Analyzing And Interpreting A&P
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John Updike’s “A&P” is a humorous story that ends with quite a surprise. When the reader discovers, along with all the other employees, that Sammy resigns after the three girls had been told to leave, we may be surprised or not, based on how well we interpreted Sammy’s personality. Most readers, including myself, would not think Sammy would go to such great lengths as to quit his job, which the story’s final paragraphs explicate. This especially meant a lot to the manager, Lengel, because he had been friends with Sammy’s parents for years. Legnel knew the lengths his father went to get him this job and tells him before he leaves, “Sammy, you don’t want to do this to your Mom and Dad” (696). This last paragraph shows Sammy’s distinctive personality and will do what he feels is right.

Sammy seems to be the typical boy in that he can not help but examine the three girls walking into the store. This idea is shown first when,“I stood there with my hand on a box of HiHo crackers trying to remember if I rang it up or not” (692). He is too obsessed with the girls and is more worried about them rather than his job. Sammy interprets the “queen’s” movements, which makes it very enjoyable for him to watch. Updike uses a great variety of adjectives when he describes the women with “long white prima-donna legs” and by saying “have been anything whiter than those shoulders” (692-93).

Sammy gets into the physiological mindset of the girls when he states, “You never know for sure how girls’ minds work (do you really think it’s a mind in there or just a little buzz like a bee in a glass jar?) but you got the ideaвЂ¦Ð²Ð‚Ñœ (693). This is actually a distinct irony in order to keep his focus on his own mind, which in fact is the purpose of this story. The reader also becomes aware of Updike’s sense of humor in the previous quote.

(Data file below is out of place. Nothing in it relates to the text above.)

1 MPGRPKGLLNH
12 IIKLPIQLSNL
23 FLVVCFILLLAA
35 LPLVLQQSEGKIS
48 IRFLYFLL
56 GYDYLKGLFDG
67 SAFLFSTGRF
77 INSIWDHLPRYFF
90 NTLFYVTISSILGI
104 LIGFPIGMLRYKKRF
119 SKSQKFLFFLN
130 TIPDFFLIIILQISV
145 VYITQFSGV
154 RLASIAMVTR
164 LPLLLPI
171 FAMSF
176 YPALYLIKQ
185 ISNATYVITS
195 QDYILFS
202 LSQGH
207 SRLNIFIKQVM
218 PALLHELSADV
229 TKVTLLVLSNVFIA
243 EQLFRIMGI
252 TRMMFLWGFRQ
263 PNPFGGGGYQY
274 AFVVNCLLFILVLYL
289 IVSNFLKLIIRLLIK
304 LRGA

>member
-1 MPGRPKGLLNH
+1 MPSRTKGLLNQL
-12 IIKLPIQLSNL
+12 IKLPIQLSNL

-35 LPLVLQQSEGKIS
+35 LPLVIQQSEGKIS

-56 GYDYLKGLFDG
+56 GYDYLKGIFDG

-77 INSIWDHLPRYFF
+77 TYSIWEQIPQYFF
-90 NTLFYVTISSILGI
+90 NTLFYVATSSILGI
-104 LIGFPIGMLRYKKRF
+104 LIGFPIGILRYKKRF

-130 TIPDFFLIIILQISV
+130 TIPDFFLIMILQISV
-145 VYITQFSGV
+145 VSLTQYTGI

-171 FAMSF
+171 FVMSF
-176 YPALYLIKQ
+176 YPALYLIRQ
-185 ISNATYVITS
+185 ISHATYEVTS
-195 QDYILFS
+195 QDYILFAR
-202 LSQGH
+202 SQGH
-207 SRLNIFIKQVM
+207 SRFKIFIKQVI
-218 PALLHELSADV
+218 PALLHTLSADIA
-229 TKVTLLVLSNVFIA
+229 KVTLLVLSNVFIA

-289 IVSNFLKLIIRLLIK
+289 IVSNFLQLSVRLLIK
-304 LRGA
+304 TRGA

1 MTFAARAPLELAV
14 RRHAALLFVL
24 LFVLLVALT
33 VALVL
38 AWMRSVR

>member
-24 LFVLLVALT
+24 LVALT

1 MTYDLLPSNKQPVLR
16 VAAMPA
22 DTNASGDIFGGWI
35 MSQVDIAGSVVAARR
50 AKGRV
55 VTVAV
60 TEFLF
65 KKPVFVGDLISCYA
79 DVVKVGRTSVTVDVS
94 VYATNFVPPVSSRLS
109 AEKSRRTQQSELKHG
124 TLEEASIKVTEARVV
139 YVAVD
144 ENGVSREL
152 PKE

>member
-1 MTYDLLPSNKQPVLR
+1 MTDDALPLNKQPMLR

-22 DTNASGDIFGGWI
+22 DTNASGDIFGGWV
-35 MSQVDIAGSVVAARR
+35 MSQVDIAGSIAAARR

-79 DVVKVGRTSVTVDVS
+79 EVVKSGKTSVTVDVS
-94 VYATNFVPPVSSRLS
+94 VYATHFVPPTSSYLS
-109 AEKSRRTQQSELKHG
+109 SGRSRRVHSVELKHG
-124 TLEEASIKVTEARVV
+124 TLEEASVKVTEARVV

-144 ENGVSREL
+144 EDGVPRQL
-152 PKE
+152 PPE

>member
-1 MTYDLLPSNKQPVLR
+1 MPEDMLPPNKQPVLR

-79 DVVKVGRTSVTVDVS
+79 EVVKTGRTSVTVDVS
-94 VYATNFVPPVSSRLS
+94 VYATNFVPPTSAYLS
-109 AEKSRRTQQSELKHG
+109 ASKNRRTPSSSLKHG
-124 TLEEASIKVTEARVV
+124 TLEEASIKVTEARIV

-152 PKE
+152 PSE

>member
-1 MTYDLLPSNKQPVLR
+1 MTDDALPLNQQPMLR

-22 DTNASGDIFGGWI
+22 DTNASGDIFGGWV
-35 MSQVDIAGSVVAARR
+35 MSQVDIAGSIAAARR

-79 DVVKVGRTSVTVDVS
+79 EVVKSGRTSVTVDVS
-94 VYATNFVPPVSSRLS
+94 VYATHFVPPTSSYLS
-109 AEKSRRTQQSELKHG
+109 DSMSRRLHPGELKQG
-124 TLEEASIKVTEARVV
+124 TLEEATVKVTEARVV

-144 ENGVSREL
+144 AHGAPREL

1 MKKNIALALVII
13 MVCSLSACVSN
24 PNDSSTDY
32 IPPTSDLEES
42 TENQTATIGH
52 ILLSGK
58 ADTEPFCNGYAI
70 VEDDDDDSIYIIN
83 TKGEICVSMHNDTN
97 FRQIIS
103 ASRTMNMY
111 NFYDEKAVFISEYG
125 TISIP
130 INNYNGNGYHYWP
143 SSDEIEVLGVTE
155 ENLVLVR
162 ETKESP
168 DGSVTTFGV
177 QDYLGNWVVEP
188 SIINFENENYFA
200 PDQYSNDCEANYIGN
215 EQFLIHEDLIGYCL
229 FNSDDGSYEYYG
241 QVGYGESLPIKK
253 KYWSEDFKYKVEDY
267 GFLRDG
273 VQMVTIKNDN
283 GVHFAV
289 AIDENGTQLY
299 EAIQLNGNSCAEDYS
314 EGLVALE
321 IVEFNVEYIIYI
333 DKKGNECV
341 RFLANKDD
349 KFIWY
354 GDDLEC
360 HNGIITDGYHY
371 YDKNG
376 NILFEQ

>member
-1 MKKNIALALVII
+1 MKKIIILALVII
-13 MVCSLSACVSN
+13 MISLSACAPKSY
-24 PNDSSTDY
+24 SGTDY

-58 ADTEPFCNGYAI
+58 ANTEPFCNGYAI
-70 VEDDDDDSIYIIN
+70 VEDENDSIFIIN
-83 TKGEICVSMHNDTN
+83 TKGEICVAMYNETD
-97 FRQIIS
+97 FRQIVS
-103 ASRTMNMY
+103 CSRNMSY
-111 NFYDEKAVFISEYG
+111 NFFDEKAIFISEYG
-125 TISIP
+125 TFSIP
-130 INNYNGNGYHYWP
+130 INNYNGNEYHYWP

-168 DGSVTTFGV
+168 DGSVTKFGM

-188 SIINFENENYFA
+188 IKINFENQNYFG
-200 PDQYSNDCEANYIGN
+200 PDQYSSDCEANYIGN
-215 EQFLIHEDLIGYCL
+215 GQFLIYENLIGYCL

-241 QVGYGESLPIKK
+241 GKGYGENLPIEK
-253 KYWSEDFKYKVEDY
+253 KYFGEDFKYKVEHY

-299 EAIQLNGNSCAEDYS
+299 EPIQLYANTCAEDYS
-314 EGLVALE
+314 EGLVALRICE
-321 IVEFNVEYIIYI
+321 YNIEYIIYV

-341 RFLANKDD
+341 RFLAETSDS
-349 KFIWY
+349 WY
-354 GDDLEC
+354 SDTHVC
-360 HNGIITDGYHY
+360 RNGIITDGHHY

At the start of this story, Sammy is a youth learning about the life in a grocery store. Sammy looks up to Stokesie who is a twenty-two year old supporting a family of his own doing the same job that Sammy does. The only difference is that Stokesie has hopes of being a manager like Lengel some day. Stokesie seems to be just as juvenile as Sammy, with his “Oh, Daddy, I feel so faint” and even Sammy sees that, stating “as far as I can tell that’s the only difference” (693).

Sammy’s description of the A&P provides a setting that is very dull, and repetitive. Updike’s use of the fluorescent lights in the story symbolizes that the girls are in a way “artificial” because he tried to impress them by quitting his job but in fact they left the store before his walk off scene. Sammy was hoping that by resigning, all three girls would be surprised that someone actually tried to stand up for them. He eventually looked forward to becoming good friends with the girls.

Whatever respect the story creates for Sammy cannot be the result of his actions. There was not a compelling excuse for him to quit his job once Lengel told them to leave; he should not be proud of what he does either. Instead, he chose the path less traveled

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Only Difference And Such Great Lengths. (April 3, 2021). Retrieved from